On page 12 of this remarkable account of Kingsley (remarkable in that such information exists nowhere else that I know of, and has been gathered by Geoff Andrews at first hand from conversations with a former pupil) we learn that topics included, the League of Nations, peace, women’s suffrage and a critical history of Empire. Later as fascism loomed we learn that Stebbing, and her colleagues, were active in providing homes and education for refugees of Nazism.

We know that Felicia undertook all her schooling at Kingsley, and we’ll be hoping to explore more of this material in future posts. For the meantime we leave you with the thought that as a young girl Felicia was schooled by unusual and quite radical women (for example the history teacher Kay Beauchamp was at the time a communist and later became a leading figure in the Communist Party International Department p 13), that she was schooled during an important era in terms of women’s suffrage, and that her last reported words to a British journalist were,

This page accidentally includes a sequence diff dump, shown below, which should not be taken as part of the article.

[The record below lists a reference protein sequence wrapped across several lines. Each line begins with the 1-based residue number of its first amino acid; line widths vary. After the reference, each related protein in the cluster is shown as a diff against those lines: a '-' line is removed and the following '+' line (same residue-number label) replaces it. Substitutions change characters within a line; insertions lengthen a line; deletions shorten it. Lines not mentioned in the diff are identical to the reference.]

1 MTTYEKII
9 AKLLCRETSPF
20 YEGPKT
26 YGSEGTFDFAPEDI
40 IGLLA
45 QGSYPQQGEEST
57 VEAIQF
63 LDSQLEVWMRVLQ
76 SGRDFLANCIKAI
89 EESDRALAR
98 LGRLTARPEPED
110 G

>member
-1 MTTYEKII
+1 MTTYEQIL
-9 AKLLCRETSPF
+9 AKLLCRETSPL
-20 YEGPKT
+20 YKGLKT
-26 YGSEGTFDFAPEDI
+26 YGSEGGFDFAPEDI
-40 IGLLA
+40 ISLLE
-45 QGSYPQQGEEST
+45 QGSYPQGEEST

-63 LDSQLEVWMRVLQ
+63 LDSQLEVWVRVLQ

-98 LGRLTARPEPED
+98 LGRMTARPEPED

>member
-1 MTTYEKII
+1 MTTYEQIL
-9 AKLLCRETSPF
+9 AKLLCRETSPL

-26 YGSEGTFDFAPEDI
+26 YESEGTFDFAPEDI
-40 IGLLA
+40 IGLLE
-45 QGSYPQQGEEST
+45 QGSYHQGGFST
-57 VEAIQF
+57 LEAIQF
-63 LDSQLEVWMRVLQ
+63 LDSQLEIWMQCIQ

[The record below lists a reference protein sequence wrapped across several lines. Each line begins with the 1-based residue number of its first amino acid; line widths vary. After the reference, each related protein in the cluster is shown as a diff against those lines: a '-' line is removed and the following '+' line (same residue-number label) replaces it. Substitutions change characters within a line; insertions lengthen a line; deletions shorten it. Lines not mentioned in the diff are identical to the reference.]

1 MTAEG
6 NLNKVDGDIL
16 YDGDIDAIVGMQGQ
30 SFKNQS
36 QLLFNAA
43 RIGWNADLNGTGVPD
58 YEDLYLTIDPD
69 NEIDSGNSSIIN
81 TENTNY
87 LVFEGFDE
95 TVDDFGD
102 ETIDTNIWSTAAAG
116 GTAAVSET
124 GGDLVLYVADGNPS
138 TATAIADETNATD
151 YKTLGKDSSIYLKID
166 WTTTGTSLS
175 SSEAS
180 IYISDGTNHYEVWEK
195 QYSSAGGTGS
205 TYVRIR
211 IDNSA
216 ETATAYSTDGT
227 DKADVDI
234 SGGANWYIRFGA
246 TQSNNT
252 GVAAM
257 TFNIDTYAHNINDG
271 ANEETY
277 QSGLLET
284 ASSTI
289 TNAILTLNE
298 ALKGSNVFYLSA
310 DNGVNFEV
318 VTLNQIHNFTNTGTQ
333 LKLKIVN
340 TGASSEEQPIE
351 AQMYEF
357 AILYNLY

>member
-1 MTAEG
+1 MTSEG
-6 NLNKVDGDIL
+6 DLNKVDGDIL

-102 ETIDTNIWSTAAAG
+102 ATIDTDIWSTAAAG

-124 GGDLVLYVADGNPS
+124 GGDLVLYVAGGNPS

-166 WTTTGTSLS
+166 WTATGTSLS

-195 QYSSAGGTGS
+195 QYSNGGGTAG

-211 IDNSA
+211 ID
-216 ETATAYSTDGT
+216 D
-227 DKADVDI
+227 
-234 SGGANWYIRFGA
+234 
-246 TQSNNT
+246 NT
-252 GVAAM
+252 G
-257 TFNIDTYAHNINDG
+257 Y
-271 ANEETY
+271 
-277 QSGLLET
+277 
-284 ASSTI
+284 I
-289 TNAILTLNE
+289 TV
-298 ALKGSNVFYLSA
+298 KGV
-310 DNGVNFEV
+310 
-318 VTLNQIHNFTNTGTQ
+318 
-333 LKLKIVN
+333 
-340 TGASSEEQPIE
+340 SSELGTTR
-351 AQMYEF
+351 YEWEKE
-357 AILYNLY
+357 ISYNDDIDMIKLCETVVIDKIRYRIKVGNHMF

“I’m a member of the London Communist Party and I can fight as well as any man.”


Across Madrid Tours – in service of art and historic memory


Dr Almudena Cros, holds a B.A (Hons) in History of Art, a Master of Arts in Venetian Art History, and a PhD in Late Medieval Art History.

An Artist’s Eye is currently in an intensive research and development phase in which we are also applying for Arts Council Funding (a research project in itself!), and so we’ve been a bit quiet on the blog.

Today we received a timely email from one of our great colleagues and supporters in Spain, Dr Almudena Cros of the Across Madrid Tours. Almu is also president of the Asociación de Amigos de las Brigadas Internationals . We will be linking our blogs in a gesture of mutual appreciation and from our side as a thank you for invaluable assistance with our research.

Tragically, Felicia Browne was killed in Aragon in August of 1936 and didn’t live to witness the lengthy siege of Madrid commencing in October of that year. In linking with Across Madrid Tours (in view also of Almu’s role with the amigos and her extraordinary civil war tour) we consider anew what Felicia volunteered, and gave her life for. Her incredible commitment to anti-fascism sits with us as we go about the business of preparing for our works phase.